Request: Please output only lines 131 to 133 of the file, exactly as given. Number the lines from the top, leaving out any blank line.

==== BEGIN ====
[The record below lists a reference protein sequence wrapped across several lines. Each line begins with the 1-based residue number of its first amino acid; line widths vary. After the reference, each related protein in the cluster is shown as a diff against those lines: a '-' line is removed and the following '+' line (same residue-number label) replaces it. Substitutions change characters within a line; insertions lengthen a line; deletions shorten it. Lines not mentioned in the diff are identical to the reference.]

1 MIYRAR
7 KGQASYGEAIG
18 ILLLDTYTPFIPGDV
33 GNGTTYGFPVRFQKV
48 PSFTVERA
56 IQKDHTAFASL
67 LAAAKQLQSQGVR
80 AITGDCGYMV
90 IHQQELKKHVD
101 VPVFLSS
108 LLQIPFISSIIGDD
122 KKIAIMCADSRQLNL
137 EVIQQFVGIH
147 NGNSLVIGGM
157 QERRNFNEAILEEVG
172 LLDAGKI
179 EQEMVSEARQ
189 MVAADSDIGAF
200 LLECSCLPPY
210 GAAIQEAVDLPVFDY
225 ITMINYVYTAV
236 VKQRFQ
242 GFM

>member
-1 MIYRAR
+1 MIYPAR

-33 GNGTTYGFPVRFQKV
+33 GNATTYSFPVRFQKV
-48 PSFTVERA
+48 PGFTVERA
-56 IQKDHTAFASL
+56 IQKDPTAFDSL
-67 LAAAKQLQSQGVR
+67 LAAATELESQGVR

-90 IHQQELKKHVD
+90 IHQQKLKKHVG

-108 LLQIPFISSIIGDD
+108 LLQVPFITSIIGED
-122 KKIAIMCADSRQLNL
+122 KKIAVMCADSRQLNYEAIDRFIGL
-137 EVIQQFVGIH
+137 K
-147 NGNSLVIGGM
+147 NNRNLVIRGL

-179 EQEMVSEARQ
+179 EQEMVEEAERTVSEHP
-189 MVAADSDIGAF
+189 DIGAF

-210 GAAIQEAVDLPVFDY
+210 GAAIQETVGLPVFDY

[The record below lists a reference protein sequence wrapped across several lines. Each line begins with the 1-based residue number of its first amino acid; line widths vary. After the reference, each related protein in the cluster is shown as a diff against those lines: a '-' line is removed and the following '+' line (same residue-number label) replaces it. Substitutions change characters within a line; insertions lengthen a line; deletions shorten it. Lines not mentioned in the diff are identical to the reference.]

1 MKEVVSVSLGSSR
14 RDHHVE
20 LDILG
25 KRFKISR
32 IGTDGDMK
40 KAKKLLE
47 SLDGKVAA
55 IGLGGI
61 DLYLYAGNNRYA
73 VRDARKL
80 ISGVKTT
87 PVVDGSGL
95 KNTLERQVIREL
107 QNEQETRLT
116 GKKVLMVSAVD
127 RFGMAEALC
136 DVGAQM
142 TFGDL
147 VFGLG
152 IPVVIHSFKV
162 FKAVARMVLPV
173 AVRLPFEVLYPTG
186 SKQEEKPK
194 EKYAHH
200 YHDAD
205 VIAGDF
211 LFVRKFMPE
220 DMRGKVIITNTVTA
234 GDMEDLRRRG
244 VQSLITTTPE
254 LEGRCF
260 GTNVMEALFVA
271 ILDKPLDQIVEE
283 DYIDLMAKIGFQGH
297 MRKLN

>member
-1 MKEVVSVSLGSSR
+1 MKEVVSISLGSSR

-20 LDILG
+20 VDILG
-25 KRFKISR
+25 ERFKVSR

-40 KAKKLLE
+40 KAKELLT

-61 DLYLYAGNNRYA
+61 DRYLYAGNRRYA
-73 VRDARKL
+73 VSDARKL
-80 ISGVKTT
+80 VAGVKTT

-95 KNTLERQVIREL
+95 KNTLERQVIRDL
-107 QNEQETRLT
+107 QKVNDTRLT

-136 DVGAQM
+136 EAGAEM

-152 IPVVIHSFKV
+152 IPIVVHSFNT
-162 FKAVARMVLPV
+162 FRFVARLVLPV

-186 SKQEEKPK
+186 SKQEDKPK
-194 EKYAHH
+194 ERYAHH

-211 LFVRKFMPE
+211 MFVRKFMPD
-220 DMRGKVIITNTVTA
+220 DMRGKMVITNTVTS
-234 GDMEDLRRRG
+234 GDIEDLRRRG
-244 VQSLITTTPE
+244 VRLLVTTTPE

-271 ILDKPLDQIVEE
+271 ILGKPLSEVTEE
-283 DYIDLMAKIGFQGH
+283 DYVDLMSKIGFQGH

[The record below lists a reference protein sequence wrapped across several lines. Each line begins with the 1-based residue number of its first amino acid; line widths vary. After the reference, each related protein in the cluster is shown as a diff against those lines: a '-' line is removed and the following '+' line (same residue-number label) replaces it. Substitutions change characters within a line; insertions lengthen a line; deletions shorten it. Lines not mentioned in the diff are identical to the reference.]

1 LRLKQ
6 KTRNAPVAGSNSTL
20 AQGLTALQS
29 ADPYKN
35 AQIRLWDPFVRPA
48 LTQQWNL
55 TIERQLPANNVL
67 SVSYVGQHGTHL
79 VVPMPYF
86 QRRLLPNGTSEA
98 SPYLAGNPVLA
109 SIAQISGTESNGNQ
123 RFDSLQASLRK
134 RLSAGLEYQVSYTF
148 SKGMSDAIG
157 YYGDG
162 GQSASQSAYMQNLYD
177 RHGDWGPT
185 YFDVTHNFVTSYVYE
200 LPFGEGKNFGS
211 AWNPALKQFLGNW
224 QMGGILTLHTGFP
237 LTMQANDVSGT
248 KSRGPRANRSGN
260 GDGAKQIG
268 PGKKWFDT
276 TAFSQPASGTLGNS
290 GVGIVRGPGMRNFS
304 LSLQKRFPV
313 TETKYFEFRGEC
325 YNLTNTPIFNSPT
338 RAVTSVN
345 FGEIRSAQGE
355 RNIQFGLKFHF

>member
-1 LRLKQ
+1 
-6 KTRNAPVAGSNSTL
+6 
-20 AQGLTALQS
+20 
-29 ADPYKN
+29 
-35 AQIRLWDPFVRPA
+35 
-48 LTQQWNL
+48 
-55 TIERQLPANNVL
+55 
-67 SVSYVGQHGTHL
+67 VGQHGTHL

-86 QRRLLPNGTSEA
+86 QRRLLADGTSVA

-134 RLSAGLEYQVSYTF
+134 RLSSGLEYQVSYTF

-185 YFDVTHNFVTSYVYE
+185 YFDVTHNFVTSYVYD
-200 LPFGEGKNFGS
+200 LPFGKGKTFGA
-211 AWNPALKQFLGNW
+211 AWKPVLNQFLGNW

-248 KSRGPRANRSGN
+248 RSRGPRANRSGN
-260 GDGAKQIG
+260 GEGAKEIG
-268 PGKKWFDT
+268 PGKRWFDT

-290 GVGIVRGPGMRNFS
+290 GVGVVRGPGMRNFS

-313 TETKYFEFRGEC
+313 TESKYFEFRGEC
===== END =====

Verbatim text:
6 KTRNAPVAGSNSTL
20 AQGLTALQS
29 ADPYKN